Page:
Arroyo writes letter asking to leave, vows to come back
In a personal letter, former President Gloria Macapagal-Arroyo has appealed that she be allowed to seek medical treatment abroad on the promise that she would return.
She has written a personal letter to Justice Secretary Leila de Lima but has yet to receive a reply, her spokesperson, Elena Bautista-Horn, on Thursday told the Philippine Daily Inquirer. According to a source, the letter has been forwarded to President Benigno Aquino III for his personal evaluation.
The Arroyo camp is hoping that her written promise will serve to convince authorities that she will return to face charges of plunder and electoral sabotage, both nonbailable offenses.
“The return date is fixed … on the approved travel authority issued by the House of Representatives,” Horn said in a text message.
Arroyo, now a representative of the second district of Pampanga, obtained on October 19 permission to travel to Singapore, Spain, Germany, Italy and the United States from October 22 to December. The travel authority was signed by Artemio Adasa Jr., deputy secretary general of the House’s legislative operations department.
She plans to seek treatment for “hypoparathyroidism,” a condition caused by lack of calcium production in the body, which has aggravated her neck and spine problems. She is to be accompanied by her husband, Jose Miguel “Mike” Arroyo, her security aide, and a private nurse.
Arroyo is prepared to leave as soon as she obtains her allow-departure order (ADO) from the Department of Justice (DOJ), according to Horn.
But the DOJ on Thursday included her in the watch list order as one of the accused in the electoral sabotage cases being investigated by a joint panel of the DOJ and the Commission on Elections (Comelec).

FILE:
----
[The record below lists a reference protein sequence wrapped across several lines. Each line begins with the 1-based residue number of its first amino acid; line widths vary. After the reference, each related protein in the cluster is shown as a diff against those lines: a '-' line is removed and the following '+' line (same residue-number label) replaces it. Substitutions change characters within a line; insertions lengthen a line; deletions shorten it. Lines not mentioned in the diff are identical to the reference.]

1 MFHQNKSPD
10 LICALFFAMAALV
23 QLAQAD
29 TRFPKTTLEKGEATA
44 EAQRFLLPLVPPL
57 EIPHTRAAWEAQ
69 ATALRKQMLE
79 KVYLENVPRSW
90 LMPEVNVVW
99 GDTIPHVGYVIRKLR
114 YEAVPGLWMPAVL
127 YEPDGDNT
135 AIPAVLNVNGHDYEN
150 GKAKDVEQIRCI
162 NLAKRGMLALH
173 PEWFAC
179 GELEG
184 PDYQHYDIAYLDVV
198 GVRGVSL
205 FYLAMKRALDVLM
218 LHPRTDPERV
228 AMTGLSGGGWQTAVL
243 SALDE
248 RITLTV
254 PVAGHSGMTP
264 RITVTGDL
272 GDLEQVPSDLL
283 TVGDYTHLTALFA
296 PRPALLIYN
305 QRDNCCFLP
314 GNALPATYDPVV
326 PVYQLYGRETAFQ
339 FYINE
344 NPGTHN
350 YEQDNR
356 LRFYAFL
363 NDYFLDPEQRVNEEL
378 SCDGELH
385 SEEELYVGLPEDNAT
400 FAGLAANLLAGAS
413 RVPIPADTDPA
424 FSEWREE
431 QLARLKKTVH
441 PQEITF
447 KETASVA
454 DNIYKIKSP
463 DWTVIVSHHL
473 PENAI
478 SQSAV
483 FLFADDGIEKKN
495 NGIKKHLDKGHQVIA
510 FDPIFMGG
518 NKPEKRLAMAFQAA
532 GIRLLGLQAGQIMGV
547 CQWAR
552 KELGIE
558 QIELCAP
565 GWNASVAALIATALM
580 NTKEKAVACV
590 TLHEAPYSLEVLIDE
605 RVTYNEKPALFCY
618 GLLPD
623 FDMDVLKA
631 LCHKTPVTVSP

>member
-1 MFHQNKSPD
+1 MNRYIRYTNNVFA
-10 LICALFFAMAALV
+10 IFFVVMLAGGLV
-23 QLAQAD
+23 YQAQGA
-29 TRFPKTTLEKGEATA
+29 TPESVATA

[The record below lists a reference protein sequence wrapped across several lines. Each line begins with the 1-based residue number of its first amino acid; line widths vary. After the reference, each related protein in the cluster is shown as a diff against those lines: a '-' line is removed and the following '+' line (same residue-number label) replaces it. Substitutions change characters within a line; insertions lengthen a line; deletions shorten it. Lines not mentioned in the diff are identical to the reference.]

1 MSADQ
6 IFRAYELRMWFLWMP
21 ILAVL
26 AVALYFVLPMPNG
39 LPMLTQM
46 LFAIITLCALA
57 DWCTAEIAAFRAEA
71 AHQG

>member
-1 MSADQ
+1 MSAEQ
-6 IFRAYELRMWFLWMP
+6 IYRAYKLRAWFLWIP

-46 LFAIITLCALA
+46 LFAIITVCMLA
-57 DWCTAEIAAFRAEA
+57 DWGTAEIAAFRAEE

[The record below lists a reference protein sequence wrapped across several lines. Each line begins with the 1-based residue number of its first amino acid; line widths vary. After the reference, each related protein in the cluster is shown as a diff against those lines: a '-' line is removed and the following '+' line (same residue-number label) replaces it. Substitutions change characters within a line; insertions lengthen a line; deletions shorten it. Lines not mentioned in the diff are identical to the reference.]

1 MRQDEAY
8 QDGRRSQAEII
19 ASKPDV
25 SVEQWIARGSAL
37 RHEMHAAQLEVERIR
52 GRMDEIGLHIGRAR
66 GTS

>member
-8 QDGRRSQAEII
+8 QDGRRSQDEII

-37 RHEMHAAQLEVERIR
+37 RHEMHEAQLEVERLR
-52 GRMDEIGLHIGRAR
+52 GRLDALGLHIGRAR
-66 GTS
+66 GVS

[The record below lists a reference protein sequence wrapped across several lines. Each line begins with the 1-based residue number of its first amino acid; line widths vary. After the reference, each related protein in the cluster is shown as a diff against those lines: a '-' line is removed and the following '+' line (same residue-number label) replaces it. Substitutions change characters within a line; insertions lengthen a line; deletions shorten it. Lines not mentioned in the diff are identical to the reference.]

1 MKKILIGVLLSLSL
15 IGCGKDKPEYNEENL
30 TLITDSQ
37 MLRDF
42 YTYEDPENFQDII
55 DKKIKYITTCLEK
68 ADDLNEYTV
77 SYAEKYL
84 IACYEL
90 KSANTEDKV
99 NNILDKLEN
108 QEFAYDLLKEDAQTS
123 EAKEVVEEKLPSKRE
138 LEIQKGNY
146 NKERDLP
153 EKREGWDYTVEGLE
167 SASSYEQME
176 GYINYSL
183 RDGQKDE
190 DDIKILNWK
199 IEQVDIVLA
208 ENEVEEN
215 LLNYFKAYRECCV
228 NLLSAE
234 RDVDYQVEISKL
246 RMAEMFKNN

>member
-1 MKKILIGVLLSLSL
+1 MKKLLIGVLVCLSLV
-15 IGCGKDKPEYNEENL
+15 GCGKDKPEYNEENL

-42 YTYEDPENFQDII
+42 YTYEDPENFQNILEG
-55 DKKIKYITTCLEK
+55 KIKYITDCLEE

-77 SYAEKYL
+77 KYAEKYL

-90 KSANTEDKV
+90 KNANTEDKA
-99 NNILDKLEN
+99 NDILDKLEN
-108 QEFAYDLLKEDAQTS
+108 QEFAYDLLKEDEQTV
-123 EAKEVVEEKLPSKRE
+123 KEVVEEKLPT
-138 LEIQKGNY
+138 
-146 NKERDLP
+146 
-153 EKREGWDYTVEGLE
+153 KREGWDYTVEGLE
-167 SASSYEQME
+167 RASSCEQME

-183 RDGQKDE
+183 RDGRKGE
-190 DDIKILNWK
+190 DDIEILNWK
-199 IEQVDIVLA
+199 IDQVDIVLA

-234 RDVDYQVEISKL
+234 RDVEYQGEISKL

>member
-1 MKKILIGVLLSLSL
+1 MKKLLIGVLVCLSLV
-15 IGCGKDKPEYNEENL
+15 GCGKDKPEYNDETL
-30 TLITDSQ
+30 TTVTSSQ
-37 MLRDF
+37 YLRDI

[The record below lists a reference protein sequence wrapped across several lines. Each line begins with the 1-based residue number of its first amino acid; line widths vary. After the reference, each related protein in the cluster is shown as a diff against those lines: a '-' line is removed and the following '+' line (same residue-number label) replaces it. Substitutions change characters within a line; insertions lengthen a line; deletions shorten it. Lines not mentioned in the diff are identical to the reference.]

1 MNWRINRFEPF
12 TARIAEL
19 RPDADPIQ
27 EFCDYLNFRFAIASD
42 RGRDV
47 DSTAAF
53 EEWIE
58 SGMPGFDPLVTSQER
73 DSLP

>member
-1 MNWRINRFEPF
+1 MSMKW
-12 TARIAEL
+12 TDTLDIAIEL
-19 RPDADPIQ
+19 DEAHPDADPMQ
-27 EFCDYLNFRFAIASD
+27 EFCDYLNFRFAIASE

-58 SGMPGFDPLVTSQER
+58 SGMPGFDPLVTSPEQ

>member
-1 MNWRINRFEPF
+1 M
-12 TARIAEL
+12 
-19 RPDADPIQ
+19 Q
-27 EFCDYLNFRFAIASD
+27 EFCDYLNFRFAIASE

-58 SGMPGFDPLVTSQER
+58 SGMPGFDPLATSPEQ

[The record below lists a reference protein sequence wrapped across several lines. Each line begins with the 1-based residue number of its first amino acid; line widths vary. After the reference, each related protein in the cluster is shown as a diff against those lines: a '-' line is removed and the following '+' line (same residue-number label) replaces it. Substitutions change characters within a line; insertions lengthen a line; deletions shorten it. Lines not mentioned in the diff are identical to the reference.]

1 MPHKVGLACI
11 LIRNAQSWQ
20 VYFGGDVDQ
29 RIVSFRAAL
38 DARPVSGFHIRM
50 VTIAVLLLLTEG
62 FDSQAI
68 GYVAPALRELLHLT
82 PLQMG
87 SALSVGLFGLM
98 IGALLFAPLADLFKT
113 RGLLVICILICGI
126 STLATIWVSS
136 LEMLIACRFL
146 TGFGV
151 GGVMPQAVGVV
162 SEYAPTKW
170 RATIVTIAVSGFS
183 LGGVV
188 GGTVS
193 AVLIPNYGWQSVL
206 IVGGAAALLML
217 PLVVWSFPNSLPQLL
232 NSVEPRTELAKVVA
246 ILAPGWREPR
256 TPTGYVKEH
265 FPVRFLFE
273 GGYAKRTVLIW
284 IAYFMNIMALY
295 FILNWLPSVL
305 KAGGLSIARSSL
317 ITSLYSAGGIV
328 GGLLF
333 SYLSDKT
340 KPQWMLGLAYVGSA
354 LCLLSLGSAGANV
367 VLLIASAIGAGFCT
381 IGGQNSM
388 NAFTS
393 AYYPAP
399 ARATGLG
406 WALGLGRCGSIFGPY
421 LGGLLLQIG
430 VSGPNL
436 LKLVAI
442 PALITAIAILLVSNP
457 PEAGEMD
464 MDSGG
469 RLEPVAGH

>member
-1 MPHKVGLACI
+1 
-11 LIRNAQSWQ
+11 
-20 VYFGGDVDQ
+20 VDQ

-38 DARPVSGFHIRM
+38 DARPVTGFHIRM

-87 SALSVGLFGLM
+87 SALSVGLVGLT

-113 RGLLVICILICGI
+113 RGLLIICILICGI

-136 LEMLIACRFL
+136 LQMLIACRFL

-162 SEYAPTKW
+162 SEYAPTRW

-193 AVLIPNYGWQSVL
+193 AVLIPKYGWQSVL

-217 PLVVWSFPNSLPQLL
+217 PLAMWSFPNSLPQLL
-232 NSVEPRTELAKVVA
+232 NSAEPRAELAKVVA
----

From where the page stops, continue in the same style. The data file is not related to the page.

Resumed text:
The order will be in effect for 60 days unless revoked or extended by the DOJ.
Chief State Counsel Ricardo Paras III approved the watch list order against Arroyo, her husband and other respondents following the recommendation of the DOJ-Comelec panel looking into the alleged fraud in the 2007 senatorial elections.
Paras said he found the recommendation “meritorious” after “careful evaluation.”
The joint panel has also taken cognizance of the electoral sabotage case filed by Senator Aquilino Pimentel III against a second group of respondents, including Arroyo and her husband and 10 others in the first group.
Among the others on the watch list order are former Comelec Chairman Benjamin Abalos Sr., former Comelec Commissioner Nicodemo Ferrer, former Justice Secretary Alberto Agra, former Maguindanao Governor Andal Ampatuan Sr., former Maguindanao Administrator Norie Unas, and Provincial Election Supervisors Lilian Suan-Radam, Yogie Martirizar and Lintang Bedol.
In an interview, Justice Secretary De Lima said that the respondents were assured of due process and that anyone with a complaint could elevate this to the courts.
She said that she was still studying Arroyo’s request for an ADO and that she would make her decision public this week.
Pros and cons
De Lima said the justice secretary “may, for exceptional reasons, issue an ADO upon the submission of several requirements.”